In one embodiment, the present invention is a method and apparatus for matching translucent coatings of absorbent substrates. In one embodiment, a method for matching a color of a sample includes generating a plurality of recipes, each of the recipes representing a mixture of one colorant and a clear vehicle and defining a concentration of the one colorant and a concentration of the clear vehicle, applying each of the recipes to one or more absorbent substrates, determining an absorption value and a scattering value for each of the recipes as applied to the absorbent substrates, storing the recipes in a database, where each of the recipes is stored with an associated absorption value and an associated scattering value, selecting a first recipe from among the recipes stored in the database, and evaluating a quality of the first recipe as a match to the color of the sample.

BRIEF DESCRIPTION OF THE DRAWINGS

The teachings of the present invention can be readily understood by considering the following detailed description in conjunction with the accompanying drawings, in which:

FIG. 1 is a flow diagram illustrating one embodiment of a method for calibrating a system that matches translucent coatings, according to the present invention;

FIG. 2 is a flow diagram illustrating one embodiment of a method for matching the color of a coating on a user-provided sample substrate to one or more colorant mixtures or “points” in a database of calibrated colorant mixtures, according to the present invention;

FIG. 3 is a flow diagram illustrating one embodiment of a method for evaluating a database point representing a colorant mixture, according to the present invention;

FIG. 4 is a schematic diagram illustrating a plurality of exemplary points in a database of colorant mixtures, where each of the points represents a different colorant mixture; and

FIG. 5 is a high level block diagram of the present invention implemented using a general purpose computing device.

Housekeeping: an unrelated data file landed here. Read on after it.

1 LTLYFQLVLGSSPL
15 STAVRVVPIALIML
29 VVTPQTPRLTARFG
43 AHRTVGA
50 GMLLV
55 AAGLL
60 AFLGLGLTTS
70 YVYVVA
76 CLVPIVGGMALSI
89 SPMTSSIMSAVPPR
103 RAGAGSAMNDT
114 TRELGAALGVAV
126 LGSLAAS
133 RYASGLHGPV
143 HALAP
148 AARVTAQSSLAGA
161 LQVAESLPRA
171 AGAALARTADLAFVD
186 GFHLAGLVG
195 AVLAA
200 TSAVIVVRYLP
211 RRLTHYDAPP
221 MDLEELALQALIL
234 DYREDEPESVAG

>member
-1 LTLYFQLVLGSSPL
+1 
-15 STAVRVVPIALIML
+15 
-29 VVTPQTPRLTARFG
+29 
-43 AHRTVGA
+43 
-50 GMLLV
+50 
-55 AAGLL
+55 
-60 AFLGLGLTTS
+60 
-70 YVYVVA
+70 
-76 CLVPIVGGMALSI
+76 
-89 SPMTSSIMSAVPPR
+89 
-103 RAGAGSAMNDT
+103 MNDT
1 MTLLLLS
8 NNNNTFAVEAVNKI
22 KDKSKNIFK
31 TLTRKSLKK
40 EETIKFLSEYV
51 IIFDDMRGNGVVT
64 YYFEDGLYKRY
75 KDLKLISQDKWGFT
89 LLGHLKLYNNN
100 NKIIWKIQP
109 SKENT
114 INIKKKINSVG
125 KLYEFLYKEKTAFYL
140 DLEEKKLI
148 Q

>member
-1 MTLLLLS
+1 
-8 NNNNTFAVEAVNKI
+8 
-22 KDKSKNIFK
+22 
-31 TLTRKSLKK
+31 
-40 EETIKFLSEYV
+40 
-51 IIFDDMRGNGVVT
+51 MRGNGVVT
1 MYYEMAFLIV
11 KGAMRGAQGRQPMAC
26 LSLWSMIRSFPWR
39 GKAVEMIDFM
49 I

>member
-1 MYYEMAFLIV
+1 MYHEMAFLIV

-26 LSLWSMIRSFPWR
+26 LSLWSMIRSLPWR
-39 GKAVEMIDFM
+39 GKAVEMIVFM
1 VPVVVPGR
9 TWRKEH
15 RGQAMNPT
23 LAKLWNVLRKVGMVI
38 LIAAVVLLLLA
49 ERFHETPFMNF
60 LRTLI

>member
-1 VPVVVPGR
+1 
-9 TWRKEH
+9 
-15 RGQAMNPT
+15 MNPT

DETAILED DESCRIPTION

In one embodiment, the invention provides a method and apparatus for matching translucent coatings for absorbent substrates, such as wood stains. In one embodiment, the coatings comprise one or more colorants suspended in a clear vehicle (e.g., a binder). One embodiment of the invention comprises a three-stage process including two calibration stages and one matching stage.

FIG. 1 is a flow diagram illustrating one embodiment of a method 100 for calibrating a system that matches translucent coatings, according to the present invention. The method 100 is initialized at step 102 and proceeds to step 104, where the method 100 prepares or receives a set of colorant mixtures. In one embodiment, each of the colorant mixtures in the set of colorant mixtures comprises a mixture of two or more of the following: a clear vehicle, a white colorant, a black colorant, and a plurality of different chromatic (i.e., neither white nor black) colorants. The composition of a colorant mixture, including the specific colorant components and concentrations thereof, is referred to as the colorant mixture's “recipe.”

In a further embodiment, the set of colorant mixtures includes one or more white colorant-based mixtures, one or more black colorant-based mixtures, and one or more chromatic colorant-based mixtures. The white colorant-based mixtures include one or more mixtures of the white colorant plus the clear vehicle (in varying ratios for each mixture). The black colorant-based mixtures include one or more mixtures of the black colorant plus the clear vehicle (in varying ratios for each mixture) and one or more mixtures of the black colorant plus the white colorant plus the clear vehicle (in varying ratios for each mixture). The chromatic colorant-based mixtures include, for each chromatic colorant, one or more mixtures of the chromatic colorant plus the clear vehicle (in varying ratios for each mixture); one or more mixtures of the chromatic colorant plus the white colorant plus the clear vehicle (in varying ratios for each mixture); and one or more mixtures of the chromatic colorant plus the white colorant plus the black colorant plus the clear vehicle (in varying ratios for each mixture).

Having prepared or received the set of colorant mixtures, the method 100 proceeds to step 106, where each colorant mixture in the set of colorant mixtures is applied to a black substrate and to a white substrate (e.g., on a standard black/white chart). This produces a first set of substrates from which calibration data can be obtained.

In step 108, the method 100 measures (e.g., using a spectrophotometer) the reflectance of each colorant mixture as applied to the first set of substrates. This produces, for each colorant mixture, at least two reflectance measurements: a first reflectance measurement of the colorant mixture on the black substrate and a second reflectance measurement of the colorant mixture on the white substrate.